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Re: Matt Wedel on the perils of doing documentaries

So has anyone seen good paleo programs? I recall one, "The Dwarf Mammoths of the Wrangell Islands" on NOVA.


Thomas R. Lipka wrote:
Did anyone catch the other travesty of dinosaur programs on the History
Channel last week called "What really killed the dinosaurs?"

Without going in to too much detail a person who was involved with that show
likewise related to me that "they" were not happy with how things were done
ASIDE from the fact that the producers seemed hell bent to push the
Bakker-Poinar view of an epidemic- extinction theory. Which I don't buy, by
the way.

Things will never change. Paleontology needs public exposure and the media
wonks want to make a fast buck and are wedded to an almost congenital need
to hype anything up and/or water it down to make it more fuzzy-cuddly to the
intended audience. Seems to me they are being rather presumptuous and
condescending to both groups?


Thomas R. Lipka
 Principal Investigator:
 Arundel Project & Geobiological Research Westminster, Md. USA




-----Original Message-----
From: owner-VRTPALEO@usc.edu [mailto:owner-VRTPALEO@usc.edu]On Behalf Of
Dan Chure
Sent: Tuesday, December 15, 2009 7:32 PM
To: dinosaur@usc.edu; VRTPALEO@usc.edu
Cc: deathspresso@yahoo.com; tholtz@umd.edu
Subject: Re: Matt Wedel on the perils of doing documentaries

So paleontologists agree to be on TV programs, put in lots of time and
effort, provide images, papers, photographs, spend long hours in front
of cameras, and then end up decrying what was done to them and
explaining to list members how things went wrong. This pattern is
repeated again and again. So the lesson learned is ?????????  As Nancy
Reagen quipped "Just say no."

Next time someone's approached to participate in a series, maybe the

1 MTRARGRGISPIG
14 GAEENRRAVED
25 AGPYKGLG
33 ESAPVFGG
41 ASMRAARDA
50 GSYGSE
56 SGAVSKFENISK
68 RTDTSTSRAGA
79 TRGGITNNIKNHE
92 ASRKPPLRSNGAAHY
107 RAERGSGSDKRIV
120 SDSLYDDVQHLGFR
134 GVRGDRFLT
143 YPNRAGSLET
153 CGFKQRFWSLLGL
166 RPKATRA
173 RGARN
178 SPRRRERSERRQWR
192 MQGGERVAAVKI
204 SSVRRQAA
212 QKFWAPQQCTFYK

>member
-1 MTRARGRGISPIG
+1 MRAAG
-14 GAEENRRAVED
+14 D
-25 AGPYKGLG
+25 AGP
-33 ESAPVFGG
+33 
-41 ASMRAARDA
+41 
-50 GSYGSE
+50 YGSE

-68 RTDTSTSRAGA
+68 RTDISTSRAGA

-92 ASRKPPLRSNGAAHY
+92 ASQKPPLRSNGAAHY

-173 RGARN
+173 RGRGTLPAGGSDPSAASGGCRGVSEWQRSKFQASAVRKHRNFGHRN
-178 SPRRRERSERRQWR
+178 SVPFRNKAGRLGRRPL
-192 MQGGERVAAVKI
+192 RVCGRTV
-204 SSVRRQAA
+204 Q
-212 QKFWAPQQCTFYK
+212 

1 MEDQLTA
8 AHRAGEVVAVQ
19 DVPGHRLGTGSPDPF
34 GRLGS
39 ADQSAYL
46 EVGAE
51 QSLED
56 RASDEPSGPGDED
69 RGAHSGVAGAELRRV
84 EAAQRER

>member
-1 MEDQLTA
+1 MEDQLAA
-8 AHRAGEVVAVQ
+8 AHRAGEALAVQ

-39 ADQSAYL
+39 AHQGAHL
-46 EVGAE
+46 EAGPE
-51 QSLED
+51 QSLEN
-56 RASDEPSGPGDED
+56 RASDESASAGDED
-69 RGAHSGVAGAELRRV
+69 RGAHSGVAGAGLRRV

people putting the program together should be shown Matt's blog about
his experience and asked, in writing, "what will you do to assure that
this doesn't happen to me?"  Alternatively, if they want to buy your
talking head to use as they wish, compensation should be commensurate
with the distortion. If you can't take money directly, have them donate
to support your research program. If they plead poverty, ask to see the
salaries being paid to the production staff, money spent on food,
hotels, etc. The cash is there.


Andrew Simpson wrote:
I was so exited when I stumbled upon Clash of the Dinosaurs. I watched
Perfect Predators. My sis was there to hear me counter much of the science.
There was one or two things that were interesting enough that I didn't know
for sure one way or the other and wanted to ask ya'll on the list about said
but those questions are forgotten. Something about T-Rex I had never heard
before. Oh and I'm not sure I believe a Quetzalcoatlus could leap into the
air so easily. Did it really have super fast twitch muscles? Even if it had
I think it would have needed some hops to get going. Even the bad CGI seems
to suggest this.
And why do we think it was a baby eater? It might have been but have we
found babies in it's tummy?
In the end I had to turn off the series 5 minutes into the 2nd episode for
the reasons stated. Bad science, repetitive narration and the pain of
watching the same 5 clips shown over and over and over and over and over and
over and over and over and over was too much for me. When a dinosaur fiend
like myself can't watch you're dinosaur show then you get an epic FAIL as
your grade.
Andrew Simpson

----- Original Message ----
From: "Thomas R. Holtz, Jr." <tholtz@umd.edu>
To: dinosaur@usc.edu; VRTPALEO@usc.edu
Sent: Tue, December 15, 2009 6:30:14 AM
Subject: Matt Wedel on the perils of doing documentaries


Thomas R. Holtz, Jr.
Email: tholtz@umd.edu    Phone: 301-405-4084
Office: Centreville 1216
Senior Lecturer, Vertebrate Paleontology
Dept. of Geology, University of Maryland
Fax: 301-314-9661

Faculty Director, Earth, Life & Time Program, College Park Scholars
Faculty Director, Science & Global Change Program, College Park Scholars
Fax: 301-314-9843

Mailing Address:    Thomas R. Holtz, Jr.
            Department of Geology
            Building 237, Room 1117
            University of Maryland
            College Park, MD 20742 USA